--Bishop Meade, Old Churches Vol. II. p. 490. George Washington The Christian by William J. Johnson. Andover-Harvard Theological Library Cambridge, Mass. 1919.

Notice his daughter--having a better memory than him--seconds the account by remembering her grandmother affirming the event. This cannot be swept under the rug. Furthermore, Major Popham served under Washington and was married into the Morris family; a distinguished family GW knew. The Major writes he sometimes sat in Judge Morris's pew, next to Washington.

It appears this is an authentic first hand account of a man--vouched for by Bishop Meade--testifying he communed with George Washington at St. Paul's Church in New York. This is important because Abercrombie was pastoring Christ's Church in Philadelphia.

Here is second-hand account of Washington Taking Communion:
I have the following anecdote," says Dr. Coxe, "from unquestionable authority. It has never, I think, been given to the public; but I received it from a venerable clergyman [Dr. Hillyer], who had it from the lips of the Rev. Dr. Jones [Johnes] himself. To all Christians, and to all Americans, it cannot fail to be acceptable:

"While the American army, under the command of Washington, lay encamped at Morristown, New Jersey [winter of 1776-7], it occurred that the service of the communion [then observed semiannually only] was to be administered in the Presbyterian church of that village. In a morning of the previous week the General, after his accustomed inspection of the camp, visited the house of the Rev. Doctor Jones [Johnes], then pastor of the church, and, after the usual preliminaries, thus accosted him: "'Doctor, I understand that the Lord's Supper is to be celebrated with you next Sunday. I would learn if it accords with the canon of your church to admit communicants of another denomination?' "The Doctor rejoined, 'Most certainly; ours is not the Presbyterian table, General, but the Lord's table; and we hence give the Lord's invitation to all his followers, of whatever name.' "The General replied, 'I am glad of it; that is as it ought to be; but, as I was not quite sure of the fact, I thought I would ascertain it from yourself, as I propose to join with you on that occasion. Though a member of the Church of England, I have no exclusive partialities.' "The Doctor reassured him of a cordial welcome, and the General was found seated with the communicants the next Sabbath."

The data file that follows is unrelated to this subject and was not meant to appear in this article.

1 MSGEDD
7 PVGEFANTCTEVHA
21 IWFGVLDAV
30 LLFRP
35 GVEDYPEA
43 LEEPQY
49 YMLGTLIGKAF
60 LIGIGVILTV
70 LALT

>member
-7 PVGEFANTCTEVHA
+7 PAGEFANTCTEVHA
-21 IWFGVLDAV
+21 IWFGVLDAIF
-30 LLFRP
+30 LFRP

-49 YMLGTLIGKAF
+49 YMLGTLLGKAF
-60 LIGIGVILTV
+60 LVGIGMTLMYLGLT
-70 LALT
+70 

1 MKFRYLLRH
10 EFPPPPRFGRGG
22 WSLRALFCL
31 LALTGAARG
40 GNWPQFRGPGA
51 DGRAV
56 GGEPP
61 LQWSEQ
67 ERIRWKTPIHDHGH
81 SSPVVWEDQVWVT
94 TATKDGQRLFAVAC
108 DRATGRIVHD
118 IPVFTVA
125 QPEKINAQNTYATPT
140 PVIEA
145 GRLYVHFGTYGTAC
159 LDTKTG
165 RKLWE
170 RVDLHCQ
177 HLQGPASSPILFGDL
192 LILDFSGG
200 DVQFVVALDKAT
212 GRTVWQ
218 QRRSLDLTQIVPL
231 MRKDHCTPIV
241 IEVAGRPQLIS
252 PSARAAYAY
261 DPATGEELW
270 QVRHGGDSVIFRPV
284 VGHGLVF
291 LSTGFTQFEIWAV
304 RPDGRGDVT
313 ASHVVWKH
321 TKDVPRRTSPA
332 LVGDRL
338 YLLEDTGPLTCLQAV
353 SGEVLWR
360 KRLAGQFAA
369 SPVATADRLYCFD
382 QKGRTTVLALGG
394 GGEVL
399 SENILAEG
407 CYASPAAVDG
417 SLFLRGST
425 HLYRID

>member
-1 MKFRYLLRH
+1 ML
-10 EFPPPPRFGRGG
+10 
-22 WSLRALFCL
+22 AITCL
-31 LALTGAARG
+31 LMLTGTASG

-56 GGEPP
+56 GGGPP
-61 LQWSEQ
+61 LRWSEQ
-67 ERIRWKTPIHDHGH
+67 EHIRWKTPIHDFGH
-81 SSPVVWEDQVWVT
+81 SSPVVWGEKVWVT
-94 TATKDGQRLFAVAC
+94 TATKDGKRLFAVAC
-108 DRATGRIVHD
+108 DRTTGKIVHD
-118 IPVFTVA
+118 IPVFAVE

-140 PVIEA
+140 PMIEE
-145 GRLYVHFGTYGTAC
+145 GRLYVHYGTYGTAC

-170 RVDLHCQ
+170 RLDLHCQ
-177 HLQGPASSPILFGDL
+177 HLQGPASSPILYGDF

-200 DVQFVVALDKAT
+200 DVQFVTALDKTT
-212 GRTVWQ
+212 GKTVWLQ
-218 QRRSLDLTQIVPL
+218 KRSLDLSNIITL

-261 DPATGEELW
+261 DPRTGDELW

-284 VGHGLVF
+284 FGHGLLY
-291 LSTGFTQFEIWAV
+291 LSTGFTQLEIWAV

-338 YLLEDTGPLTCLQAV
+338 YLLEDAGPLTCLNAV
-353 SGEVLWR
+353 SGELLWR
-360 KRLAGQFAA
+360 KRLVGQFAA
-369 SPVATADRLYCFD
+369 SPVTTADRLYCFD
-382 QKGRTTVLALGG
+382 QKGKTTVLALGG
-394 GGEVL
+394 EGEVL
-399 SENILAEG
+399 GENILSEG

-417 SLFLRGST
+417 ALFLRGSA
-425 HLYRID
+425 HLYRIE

This account is from a Clergyman to another Clergyman. Who would claim their testimony is not valid? Also, in the account is more testimony to support this event.

This doesn't mean Washington was a Christian. But it doesn't mean he wasn't a Christian either. The fact he never mentioned his faith in Christ is not evidence for or against. Many people do not wear their religion on their sleeve, yet alone write about it.

Although GW walked out of communion for many years, based on this testimony, this is a foundation for making the claim George Washington was a Christian.

2 comments:

Our Founding Truth said...

Here is another valid testimony of GW communing. Interesting to note, most of the testimony's of him communing are during the Revolution:

"I have heard her say that General Washington always received the sacrament with my grandmother before the revolution."

--Nelly Custis-Lewis (Washington's adopted daughter) to Jared Sparks 26 February, 1833.

It may be a second hand account, but the lady lived with GW for twenty years, as Jared Sparks explains.

Anonymous said...

[my mother, Eleanor Calvert-Lewis] who lived at Mt. Vernon for 2 yrs until 1776 with Mrs. Washington's son, John Parke Custis.